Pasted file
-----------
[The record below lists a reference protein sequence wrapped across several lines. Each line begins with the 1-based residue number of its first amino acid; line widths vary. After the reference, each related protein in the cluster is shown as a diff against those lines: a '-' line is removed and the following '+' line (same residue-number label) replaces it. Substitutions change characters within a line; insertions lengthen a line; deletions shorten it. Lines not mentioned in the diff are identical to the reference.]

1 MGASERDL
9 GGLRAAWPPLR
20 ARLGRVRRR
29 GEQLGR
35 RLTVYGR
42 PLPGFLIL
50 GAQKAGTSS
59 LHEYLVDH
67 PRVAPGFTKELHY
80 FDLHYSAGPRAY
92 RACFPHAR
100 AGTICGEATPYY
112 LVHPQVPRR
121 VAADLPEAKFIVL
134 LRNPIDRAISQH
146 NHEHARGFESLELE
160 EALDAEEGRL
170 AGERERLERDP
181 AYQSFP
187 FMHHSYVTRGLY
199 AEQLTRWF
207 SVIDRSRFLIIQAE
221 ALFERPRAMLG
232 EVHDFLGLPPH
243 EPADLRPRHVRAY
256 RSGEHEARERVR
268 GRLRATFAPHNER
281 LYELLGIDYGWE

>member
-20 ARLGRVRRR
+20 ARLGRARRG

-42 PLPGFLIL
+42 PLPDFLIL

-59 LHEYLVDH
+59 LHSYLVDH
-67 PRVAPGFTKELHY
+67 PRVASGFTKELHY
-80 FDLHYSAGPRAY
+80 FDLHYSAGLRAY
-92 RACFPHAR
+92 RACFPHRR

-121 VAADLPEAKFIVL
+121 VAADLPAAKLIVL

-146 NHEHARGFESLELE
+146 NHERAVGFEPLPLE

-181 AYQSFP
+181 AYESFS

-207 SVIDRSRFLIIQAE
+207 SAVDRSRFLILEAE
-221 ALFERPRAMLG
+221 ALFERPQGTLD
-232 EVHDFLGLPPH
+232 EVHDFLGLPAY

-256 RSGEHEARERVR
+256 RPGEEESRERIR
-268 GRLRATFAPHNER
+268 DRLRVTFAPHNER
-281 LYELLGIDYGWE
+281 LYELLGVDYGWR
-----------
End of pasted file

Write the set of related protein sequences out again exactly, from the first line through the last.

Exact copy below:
[The record below lists a reference protein sequence wrapped across several lines. Each line begins with the 1-based residue number of its first amino acid; line widths vary. After the reference, each related protein in the cluster is shown as a diff against those lines: a '-' line is removed and the following '+' line (same residue-number label) replaces it. Substitutions change characters within a line; insertions lengthen a line; deletions shorten it. Lines not mentioned in the diff are identical to the reference.]

1 MGASERDL
9 GGLRAAWPPLR
20 ARLGRVRRR
29 GEQLGR
35 RLTVYGR
42 PLPGFLIL
50 GAQKAGTSS
59 LHEYLVDH
67 PRVAPGFTKELHY
80 FDLHYSAGPRAY
92 RACFPHAR
100 AGTICGEATPYY
112 LVHPQVPRR
121 VAADLPEAKFIVL
134 LRNPIDRAISQH
146 NHEHARGFESLELE
160 EALDAEEGRL
170 AGERERLERDP
181 AYQSFP
187 FMHHSYVTRGLY
199 AEQLTRWF
207 SVIDRSRFLIIQAE
221 ALFERPRAMLG
232 EVHDFLGLPPH
243 EPADLRPRHVRAY
256 RSGEHEARERVR
268 GRLRATFAPHNER
281 LYELLGIDYGWE

>member
-20 ARLGRVRRR
+20 ARLGRARRG

-42 PLPGFLIL
+42 PLPDFLIL

-59 LHEYLVDH
+59 LHSYLVDH
-67 PRVAPGFTKELHY
+67 PRVASGFTKELHY
-80 FDLHYSAGPRAY
+80 FDLHYSAGLRAY
-92 RACFPHAR
+92 RACFPHRR

-121 VAADLPEAKFIVL
+121 VAADLPAAKLIVL

-146 NHEHARGFESLELE
+146 NHERAVGFEPLPLE

-181 AYQSFP
+181 AYESFS

-207 SVIDRSRFLIIQAE
+207 SAVDRSRFLILEAE
-221 ALFERPRAMLG
+221 ALFERPQGTLD
-232 EVHDFLGLPPH
+232 EVHDFLGLPAY

-256 RSGEHEARERVR
+256 RPGEEESRERIR
-268 GRLRATFAPHNER
+268 DRLRVTFAPHNER
-281 LYELLGIDYGWE
+281 LYELLGVDYGWR